Japan pulled off the biggest shock in Rugby World Cup history with a stunning 34-32 win over South Africa at the Amex Stadium in Brighton.
Karne Hesketh’s 84th-minute try capped a mesmerising performance from a side usually playing the role of group stage cannon fodder as they somehow beat the two-time champions.
The underdogs, who have three players in their squad who were not even born when Japan last won a World Cup match in 1991, instead created a shock which will rank among the most remarkable in rugby - and indeed sporting - history.
They led 10-7 midway through the first half thanks to a try from their New Zealand-born captain Michael Leitch, trailed by only two at half-time and promptly took a 13-12 lead after the break.
A try from full-back Ayumu Goromaru, as well as his nerveless kicking, drew them level at 29-29 with just 10 minutes to play, with the rattled South Africans looking nothing like a team among the favourites to win a third world title.
When Handre Pollard kicked a penalty with five minutes remaining it appeared South Africa would at least avoid a humiliating defeat.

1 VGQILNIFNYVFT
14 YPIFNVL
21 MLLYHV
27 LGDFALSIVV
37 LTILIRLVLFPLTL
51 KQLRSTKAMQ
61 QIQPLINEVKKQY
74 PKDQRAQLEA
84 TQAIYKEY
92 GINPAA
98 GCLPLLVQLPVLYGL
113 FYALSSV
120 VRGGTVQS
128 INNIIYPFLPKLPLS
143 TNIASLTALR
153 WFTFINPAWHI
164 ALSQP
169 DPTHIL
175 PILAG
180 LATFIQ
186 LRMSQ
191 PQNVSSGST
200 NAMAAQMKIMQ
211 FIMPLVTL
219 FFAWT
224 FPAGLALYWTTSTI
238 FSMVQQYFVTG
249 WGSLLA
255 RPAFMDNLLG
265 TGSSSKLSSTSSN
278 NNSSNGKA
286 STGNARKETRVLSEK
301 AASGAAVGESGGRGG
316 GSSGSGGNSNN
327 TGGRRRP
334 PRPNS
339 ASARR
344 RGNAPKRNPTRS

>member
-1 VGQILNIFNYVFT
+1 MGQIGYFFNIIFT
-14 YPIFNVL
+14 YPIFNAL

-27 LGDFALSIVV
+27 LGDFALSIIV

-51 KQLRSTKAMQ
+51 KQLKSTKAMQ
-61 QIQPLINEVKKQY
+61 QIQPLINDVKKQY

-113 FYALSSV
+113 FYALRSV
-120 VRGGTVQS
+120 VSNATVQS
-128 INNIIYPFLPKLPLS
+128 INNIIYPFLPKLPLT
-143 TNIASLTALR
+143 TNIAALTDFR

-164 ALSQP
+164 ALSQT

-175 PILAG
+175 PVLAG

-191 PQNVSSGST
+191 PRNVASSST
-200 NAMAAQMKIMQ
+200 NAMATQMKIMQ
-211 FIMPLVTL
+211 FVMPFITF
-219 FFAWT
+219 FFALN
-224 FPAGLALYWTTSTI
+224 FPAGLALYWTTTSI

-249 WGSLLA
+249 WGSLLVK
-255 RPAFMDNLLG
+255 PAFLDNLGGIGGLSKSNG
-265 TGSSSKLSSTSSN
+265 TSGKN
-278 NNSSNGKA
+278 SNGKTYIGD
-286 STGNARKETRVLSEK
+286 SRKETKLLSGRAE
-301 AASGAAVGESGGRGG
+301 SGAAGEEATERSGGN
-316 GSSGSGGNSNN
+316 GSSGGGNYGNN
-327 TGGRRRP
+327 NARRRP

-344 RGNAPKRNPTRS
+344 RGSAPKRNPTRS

But relentless pressure from the brave Japanese paid off when Hesketh scored in the corner to send the crowd wild.
Earlier, there had been another shock when Georgia defeated Pool C rivals Tonga.
Georgia claimed only the third win in their World Cup history as captain Mamuka Gorgodze inspired them to a 17-10 victory at Kingsholm.
The Toulon back-row forward epitomised Georgia’s unrelenting spirit and physical prowess by powering over for a first-half try as a 17-10 triumph meant they added Tonga to previous World Cup scalps Namibia eight years ago and Romania in 2011.
But this was undoubtedly their most satisfying World Cup success, with flanker Giorgi Tkhilaishvili sealing the deal when he touched down after 57 minutes, while full-back Merab Kvirikashvili kicked a penalty and two conversions.
Tonga replied with a Kurt Morath penalty, while he also converted wing Fetu’u Vainilo’s 72nd-minute try - he became Tonga’s record Test try scorer in the process - yet Georgia deservedly held on after Kvirikashvili was sin-binned during the dying minutes for repeated offside.
It was also a day to savour for 18-year-old Georgia scrum-half Vasil Lobzhanidze, who became the youngest player ever to feature in the tournament.